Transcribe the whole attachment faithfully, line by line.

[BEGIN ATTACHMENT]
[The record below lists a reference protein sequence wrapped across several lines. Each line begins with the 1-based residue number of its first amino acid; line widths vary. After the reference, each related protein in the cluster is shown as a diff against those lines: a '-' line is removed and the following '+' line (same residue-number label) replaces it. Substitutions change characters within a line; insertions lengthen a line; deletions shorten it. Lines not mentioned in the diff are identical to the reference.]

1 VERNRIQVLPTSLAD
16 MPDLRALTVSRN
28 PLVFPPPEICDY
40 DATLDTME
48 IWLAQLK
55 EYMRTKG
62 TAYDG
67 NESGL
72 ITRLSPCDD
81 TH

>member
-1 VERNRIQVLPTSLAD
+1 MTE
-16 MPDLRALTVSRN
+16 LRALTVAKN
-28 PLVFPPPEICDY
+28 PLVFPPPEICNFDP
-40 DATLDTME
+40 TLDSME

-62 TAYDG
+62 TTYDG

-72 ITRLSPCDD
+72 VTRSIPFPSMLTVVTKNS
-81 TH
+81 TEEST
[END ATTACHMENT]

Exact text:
[The record below lists a reference protein sequence wrapped across several lines. Each line begins with the 1-based residue number of its first amino acid; line widths vary. After the reference, each related protein in the cluster is shown as a diff against those lines: a '-' line is removed and the following '+' line (same residue-number label) replaces it. Substitutions change characters within a line; insertions lengthen a line; deletions shorten it. Lines not mentioned in the diff are identical to the reference.]

1 VERNRIQVLPTSLAD
16 MPDLRALTVSRN
28 PLVFPPPEICDY
40 DATLDTME
48 IWLAQLK
55 EYMRTKG
62 TAYDG
67 NESGL
72 ITRLSPCDD
81 TH

>member
-1 VERNRIQVLPTSLAD
+1 MTE
-16 MPDLRALTVSRN
+16 LRALTVAKN
-28 PLVFPPPEICDY
+28 PLVFPPPEICNFDP
-40 DATLDTME
+40 TLDSME

-62 TAYDG
+62 TTYDG

-72 ITRLSPCDD
+72 VTRSIPFPSMLTVVTKNS
-81 TH
+81 TEEST